viznomics is a blog by Byta founder Marc Brown
Most people agree the music business is a tough racket. Some think it is unfair, corrupt, chaotic. I’ve experienced all of that at one time or another, though I wonder if it really is any worse than any other business? It’s definitely way better than it used to be, less mob involvement is something to celebrate.
Considering I’m old (45) in music business terms, it is common to hear friends my age say they “want out”, “need a change” or simply “fuck this”. Some, like me, are determined to find new challenges and develop and grow new ideas. Others hesitate and worry they have “no transferable skills”. It’s that last bunch of people I’m always telling that if one has worked in the music business the rest is easy.
Long before I started Byta I was always trying different ideas while I ran my boutique radio promotion company. Side hustles, everyone in music has at least one. I ran labels, did management, some film stuff and even worked in the artworld. The thing I noticed is the music business is a decentralised network, which is pretty unique. That is why I think if you can master that environment, you can handle anything.
Think of what it takes to be “successful” in music, that is to say making a living. You could be an independent artist or a band signed to Universal. For things to work out you need some undefinable combination of talent (I nearly wrote skill yet those are very different qualities) and attention.
Who gets, creates and or demands the attention? You, the artist. When starting out you do everything yourself: make music, release music, book shows while trying to figure out what works for you to get noticed. That is unless you give up because you or no one else cares. Let’s say enough people end up noticing before you give up, then you’ll probably get some help: a manager, a booking agent, maybe a label. With some of the bigger artists I worked with there could be 20 plus people in planning meetings, each representing different areas. We’re talking national radio, press, tv, retail, online, management, label types and international people representing an endless possibility of territories.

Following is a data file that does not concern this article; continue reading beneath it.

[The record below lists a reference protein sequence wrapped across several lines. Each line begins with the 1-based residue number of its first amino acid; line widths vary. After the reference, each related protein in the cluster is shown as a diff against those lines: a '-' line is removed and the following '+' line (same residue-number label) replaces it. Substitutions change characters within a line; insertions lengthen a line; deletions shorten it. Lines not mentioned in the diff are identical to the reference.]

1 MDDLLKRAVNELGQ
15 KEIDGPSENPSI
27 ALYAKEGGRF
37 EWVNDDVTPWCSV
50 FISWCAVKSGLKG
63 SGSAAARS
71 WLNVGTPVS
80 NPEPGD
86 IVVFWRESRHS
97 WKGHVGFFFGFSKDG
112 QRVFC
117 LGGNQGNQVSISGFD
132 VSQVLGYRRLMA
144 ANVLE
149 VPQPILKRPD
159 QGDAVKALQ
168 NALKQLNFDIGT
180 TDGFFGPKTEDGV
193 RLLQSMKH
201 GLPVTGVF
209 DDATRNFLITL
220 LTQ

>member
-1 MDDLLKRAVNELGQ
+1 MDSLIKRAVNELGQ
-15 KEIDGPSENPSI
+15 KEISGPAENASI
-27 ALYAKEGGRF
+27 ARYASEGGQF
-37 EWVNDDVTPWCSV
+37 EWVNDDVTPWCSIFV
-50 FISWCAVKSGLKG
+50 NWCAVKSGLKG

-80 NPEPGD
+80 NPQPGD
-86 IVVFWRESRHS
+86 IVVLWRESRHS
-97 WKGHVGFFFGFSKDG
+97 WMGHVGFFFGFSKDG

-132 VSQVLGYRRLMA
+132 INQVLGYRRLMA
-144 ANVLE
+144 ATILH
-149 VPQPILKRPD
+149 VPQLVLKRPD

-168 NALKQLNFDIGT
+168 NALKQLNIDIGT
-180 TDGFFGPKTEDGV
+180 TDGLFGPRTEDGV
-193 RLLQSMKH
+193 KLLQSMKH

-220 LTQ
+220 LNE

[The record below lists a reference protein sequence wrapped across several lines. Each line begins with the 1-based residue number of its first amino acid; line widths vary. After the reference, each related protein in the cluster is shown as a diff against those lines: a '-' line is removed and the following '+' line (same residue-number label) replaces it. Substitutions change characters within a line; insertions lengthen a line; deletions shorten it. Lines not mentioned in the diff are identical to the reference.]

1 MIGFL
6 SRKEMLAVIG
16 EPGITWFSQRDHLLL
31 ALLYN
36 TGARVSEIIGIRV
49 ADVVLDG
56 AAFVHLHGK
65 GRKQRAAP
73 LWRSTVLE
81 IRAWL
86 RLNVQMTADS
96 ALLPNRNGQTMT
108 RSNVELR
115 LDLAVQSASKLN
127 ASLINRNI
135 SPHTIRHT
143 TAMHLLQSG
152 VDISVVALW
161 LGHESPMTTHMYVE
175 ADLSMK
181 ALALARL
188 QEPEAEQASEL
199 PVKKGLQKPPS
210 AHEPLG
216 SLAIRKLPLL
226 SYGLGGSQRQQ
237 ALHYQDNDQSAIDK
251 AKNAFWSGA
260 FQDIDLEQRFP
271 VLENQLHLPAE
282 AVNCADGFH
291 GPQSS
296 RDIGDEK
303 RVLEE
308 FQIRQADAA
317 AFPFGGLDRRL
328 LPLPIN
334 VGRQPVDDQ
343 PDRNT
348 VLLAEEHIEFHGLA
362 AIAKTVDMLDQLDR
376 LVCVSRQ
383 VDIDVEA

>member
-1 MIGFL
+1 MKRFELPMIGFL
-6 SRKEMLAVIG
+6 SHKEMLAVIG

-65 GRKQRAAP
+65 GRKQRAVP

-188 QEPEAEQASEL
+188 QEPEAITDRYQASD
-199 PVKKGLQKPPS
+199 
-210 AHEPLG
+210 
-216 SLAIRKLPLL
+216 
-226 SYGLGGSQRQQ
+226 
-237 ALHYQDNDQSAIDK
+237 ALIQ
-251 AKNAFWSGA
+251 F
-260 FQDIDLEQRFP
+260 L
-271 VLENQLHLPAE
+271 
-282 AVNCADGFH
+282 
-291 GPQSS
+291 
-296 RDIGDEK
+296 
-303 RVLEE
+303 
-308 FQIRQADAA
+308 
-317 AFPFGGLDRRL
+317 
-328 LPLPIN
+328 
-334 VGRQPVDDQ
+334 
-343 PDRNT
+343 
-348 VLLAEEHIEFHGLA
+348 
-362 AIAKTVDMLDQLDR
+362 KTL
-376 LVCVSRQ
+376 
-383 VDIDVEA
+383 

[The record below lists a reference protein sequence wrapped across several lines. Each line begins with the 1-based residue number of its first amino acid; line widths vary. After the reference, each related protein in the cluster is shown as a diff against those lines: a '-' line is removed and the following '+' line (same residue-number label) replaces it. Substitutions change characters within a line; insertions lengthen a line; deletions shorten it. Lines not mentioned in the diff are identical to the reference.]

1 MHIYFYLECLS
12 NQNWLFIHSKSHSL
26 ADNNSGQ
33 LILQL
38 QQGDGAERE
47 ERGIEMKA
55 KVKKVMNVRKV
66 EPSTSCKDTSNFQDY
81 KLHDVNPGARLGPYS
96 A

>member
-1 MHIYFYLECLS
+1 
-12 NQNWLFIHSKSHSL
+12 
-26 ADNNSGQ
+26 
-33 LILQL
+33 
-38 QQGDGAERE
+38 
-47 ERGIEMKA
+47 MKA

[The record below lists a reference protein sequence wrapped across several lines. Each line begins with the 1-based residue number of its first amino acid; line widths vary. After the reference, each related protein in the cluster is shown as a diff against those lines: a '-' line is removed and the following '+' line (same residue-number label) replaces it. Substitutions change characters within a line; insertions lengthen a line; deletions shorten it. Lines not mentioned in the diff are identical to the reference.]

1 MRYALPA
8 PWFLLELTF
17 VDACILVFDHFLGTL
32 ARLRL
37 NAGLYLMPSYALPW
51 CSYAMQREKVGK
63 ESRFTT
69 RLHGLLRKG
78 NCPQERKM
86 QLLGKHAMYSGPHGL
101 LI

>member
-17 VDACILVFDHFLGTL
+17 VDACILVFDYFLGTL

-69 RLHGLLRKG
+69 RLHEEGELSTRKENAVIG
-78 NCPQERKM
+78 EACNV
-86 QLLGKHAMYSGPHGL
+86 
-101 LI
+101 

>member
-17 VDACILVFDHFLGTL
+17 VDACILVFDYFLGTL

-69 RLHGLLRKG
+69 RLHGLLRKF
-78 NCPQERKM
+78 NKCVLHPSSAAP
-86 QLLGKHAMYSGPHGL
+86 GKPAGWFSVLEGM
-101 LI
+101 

Fastforward and things are going well. You’ve got all these people together in some giant boardroom, in the pub or on Zoom, wherever people have these meetings. Each one has an idea about what you should do next. Who is in charge though? Most would say you, the artist, is in control. Though who represents the artist? I say the manager clearly does yet the manager doesn’t hold the purse strings, the label does. Does that mean labels control an artist’s future? No one sells records anymore, artists make money by touring (at least up to March 2020). So do booking agents run the show? They certainly act like they do.
Contrast this to the binary arrangement in the visual art world – where everything is 50/50 artist and gallery. The artist makes the work, the gallery markets and sells it. There are a lot of factors driving success in visual art but nearly everything is arranged by the gallery who perceive themselves as the artist’s caretaker. The artist’s studio is run as a feudal system with external representation frowned upon. Collectors and institutions hold influence though they are simply sales and marketing.
So what effect does a decentralised network have over binary relationships? Tension, meaning mental and emotional strain, is what makes the music business work.